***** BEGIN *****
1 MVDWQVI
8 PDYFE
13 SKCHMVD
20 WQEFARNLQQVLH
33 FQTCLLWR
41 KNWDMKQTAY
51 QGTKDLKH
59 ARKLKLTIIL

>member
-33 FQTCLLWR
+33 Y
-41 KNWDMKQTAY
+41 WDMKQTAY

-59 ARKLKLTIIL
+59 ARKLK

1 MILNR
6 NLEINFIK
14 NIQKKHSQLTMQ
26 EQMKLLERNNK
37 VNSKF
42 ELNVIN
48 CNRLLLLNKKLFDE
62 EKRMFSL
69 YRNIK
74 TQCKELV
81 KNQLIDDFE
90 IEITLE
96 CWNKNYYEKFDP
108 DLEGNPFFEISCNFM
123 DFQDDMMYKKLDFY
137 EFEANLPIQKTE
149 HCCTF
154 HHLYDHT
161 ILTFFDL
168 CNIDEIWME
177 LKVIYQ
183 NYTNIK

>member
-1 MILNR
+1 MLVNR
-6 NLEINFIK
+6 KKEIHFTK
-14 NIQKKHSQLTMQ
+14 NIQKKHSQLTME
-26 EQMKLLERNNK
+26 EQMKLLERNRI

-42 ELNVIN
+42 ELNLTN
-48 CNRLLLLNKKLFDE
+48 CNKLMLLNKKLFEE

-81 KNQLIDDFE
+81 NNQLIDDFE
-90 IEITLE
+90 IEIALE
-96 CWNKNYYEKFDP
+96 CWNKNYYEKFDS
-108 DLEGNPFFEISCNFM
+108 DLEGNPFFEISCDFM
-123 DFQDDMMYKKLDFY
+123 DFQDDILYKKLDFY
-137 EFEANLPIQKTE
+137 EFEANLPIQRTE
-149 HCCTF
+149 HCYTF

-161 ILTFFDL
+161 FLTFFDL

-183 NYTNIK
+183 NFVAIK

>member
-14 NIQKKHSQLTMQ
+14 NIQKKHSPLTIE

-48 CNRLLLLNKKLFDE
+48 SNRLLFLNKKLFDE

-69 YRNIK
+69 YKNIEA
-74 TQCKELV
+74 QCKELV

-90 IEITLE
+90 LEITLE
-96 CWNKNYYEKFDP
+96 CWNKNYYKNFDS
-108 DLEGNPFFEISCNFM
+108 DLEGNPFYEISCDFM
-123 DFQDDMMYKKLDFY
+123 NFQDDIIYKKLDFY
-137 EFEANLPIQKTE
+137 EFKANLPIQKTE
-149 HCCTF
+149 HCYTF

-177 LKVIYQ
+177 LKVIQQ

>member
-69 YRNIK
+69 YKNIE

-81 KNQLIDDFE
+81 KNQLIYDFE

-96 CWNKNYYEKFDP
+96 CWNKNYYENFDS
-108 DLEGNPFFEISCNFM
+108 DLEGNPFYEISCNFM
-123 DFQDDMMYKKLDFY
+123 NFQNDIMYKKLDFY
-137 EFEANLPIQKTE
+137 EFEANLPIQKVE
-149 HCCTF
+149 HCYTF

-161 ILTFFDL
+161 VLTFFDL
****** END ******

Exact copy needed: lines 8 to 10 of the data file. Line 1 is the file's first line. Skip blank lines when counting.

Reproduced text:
59 ARKLKLTIIL

>member
-33 FQTCLLWR